(Geneva, 6 February 2012)

Mr. Secretary General, Dr. Supachai,
Mr. Deputy Secretary General, Mr. Draganov,
Mr. Martin Khor,
Ladies and Gentlemen,

At the outset, I wish to thank Dr. Supachai and Mr. Khor for sharing their thoughts with us. We will continue to rely on them and their respective institutions for continued support as we face the increasingly complex challenges ahead. In particular, I look to the support of Mr. Miguel Bautista and his team. I have worked with them when I was Chairman of the Asian Group and the President of the Trade and Development Board, and I count on their professionalism, knowledge, and experience in the year ahead. I wish also to have a close coordination with the Secretary of TDB, Mrs. Sahami and her team.

Dear Colleagues,

The recent global economic crisis is perhaps the greatest economic challenge humanity has faced in a century. In its wake, the inconsistencies and incoherence of the international economic system were more fully revealed, bringing greater urgency to its reform. This has been compounded by long-standing and emerging challenges. Underdevelopment, food security, climate change, energy security, and more - all must be addressed, and it must be done so in a holistic manner and through concerted efforts. We have a situation in our midst that is complex and overwhelming, as well as intimidating at the same time.

Our first priority is getting ready for UNCTAD XIII. I have full faith and confidence in our Prepcom Chair, Thailand. We must define, as part of the outcome document, a strategic direction for the future through which we will contribute to the broader global effort to realize real development for humanity. An important element in this is to ensure that UNCTAD plays a leading role in developing the thinking and ideas that will take us to 2015 and beyond.

We must then work and build upon this and contribute ideas to the preparatory process for Rio plus 20, which will be held a few months after our own conference. We must also look beyond the horizon and prepare for the other important events, two of them much closer to home: the 50th anniversary of both UNCTAD and the Group of 77 and China, in 2014.

In this context, the forthcoming Ministerial Meeting of the Group of 77 and China to be convened in Doha on 20 April 2012, takes on added meaning as an event unto itself. The outcome of our ministerial should therefore be forward looking. Our ministers should pronounce our direction for the next few years, highlighting the tasks that we must undertake to accomplish even greater undertakings. The ministerial should result in an outcome that would guide us to the 50th anniversaries of the Group and of UNCTAD, and our contributions to the broader global work towards 2015 and beyond.

The ministerial outcome should also guide us in harnessing and further developing the most valuable resource that we have, which is our people. The ministerial should result in concrete capacity-building initiatives to further develop our strong and visionary corps of negotiators to articulate and promote the objectives and priorities of the vast majority of humanity.

In practical terms, I believe that we should continue to build upon the Geneva Platform initiative begun by Ambassador Reyes (of Cuba), which formed the basis of the G-77 position for the UNCTAD XIII position paper prepared under Ambassador Maruping (of Lesotho), which served as the guiding light for Ambassador Manzou (of Zimbabwe) when he led the group in the last few difficult months.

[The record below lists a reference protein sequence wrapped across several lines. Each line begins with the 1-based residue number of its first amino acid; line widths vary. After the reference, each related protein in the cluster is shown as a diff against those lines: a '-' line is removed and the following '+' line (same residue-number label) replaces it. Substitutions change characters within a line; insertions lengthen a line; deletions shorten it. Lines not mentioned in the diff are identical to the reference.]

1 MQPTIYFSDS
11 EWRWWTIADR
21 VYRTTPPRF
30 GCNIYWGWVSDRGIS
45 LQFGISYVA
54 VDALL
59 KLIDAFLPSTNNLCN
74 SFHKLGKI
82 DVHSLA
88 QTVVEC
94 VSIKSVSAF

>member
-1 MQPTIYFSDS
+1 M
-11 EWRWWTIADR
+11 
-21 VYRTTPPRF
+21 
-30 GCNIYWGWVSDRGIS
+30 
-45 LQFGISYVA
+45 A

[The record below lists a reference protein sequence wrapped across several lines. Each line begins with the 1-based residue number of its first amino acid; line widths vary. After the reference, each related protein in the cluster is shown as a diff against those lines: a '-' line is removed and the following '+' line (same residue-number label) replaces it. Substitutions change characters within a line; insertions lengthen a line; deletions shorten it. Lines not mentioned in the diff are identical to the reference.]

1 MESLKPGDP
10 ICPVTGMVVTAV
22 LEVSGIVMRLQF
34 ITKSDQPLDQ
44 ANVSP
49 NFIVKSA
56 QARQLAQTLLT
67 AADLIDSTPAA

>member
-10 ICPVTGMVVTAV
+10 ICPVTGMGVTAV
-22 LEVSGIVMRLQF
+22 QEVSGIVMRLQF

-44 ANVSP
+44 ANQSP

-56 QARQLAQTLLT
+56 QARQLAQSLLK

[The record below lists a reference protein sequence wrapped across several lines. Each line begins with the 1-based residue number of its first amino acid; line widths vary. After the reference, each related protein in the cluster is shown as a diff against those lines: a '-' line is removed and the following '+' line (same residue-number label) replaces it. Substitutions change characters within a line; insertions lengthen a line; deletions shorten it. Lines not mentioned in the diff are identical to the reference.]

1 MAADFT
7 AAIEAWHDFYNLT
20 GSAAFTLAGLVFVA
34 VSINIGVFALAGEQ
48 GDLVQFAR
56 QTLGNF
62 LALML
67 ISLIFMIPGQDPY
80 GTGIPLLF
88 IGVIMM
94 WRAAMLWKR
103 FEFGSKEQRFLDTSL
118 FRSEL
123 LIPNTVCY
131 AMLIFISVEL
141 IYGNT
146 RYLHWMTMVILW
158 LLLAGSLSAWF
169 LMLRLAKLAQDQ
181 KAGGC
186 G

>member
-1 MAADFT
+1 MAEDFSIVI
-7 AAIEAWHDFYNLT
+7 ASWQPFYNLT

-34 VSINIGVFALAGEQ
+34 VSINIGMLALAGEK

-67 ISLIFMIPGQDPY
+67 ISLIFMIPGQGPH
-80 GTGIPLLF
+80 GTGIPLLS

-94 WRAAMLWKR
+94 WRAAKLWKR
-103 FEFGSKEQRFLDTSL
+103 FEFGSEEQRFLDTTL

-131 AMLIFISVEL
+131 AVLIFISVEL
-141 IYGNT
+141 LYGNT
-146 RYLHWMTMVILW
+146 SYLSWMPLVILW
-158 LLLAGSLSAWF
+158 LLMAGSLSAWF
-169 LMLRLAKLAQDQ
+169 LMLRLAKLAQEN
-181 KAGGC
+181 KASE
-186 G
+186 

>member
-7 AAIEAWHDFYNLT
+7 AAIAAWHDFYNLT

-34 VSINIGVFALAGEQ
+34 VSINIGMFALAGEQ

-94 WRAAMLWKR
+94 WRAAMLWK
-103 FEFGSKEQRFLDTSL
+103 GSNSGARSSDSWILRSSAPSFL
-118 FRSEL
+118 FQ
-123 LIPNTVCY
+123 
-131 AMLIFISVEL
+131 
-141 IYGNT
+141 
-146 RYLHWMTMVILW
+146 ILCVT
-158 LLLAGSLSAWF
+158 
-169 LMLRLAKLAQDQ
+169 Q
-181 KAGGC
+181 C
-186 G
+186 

Another priority is the Developedia, which should be further pursued with a view to a speedy operationalization and placed on a sustainable footing. I therefore look forward to continued and intensified work on this initiative, launched under the Chairmanship of Ambassador Reyes, further developed under Ambassador Maruping, and refined with the generous support of the Government of China.

I also look forward to launching an annual training course on strategic planning and negotiating skills for G-77 and China negotiators, to be held in Geneva and to include the participation of negotiators from capitals. The course should further develop the Geneva Chapter's strategic planning capacity, while strengthening the day-to-day negotiating skills of our experts.

These are of course my own modest ambitions for the outcome of our Ministerial Meeting, and I hope that by fully harnessing the collective wisdom and experience of the Group, we can be more ambitious and visionary. I therefore encourage the regional coordinators to sound out their constituencies in the next few weeks on how we can be more ambitious in terms of our outcome, and what other deliverables we can work towards, which will in turn be reflected in the outcome document.

Dear Colleagues,

This will be a challenging year. The conference will be a difficult process that I am confident will result in a good outcome. Immediately after the conference, we will face the important task of adjusting UNCTAD's work program to reflect the decisions we take in Doha. This is a good thing. Challenges bring out the best in the Group. I have seen it in my many years in diplomacy. I have seen it in my years in Geneva. I have therefore every confidence that we will continue to build, and stand proud in the finest traditions and achievements of the Group.

I am also confident that we shall surpass not only those challenges, but also these accomplishments, and to set new standards by which the Group will be judged. Not only in terms of our abstract and intellectual achievements, but more importantly in terms of what we have done for the equitable prosperity of all humanity.

Thank you.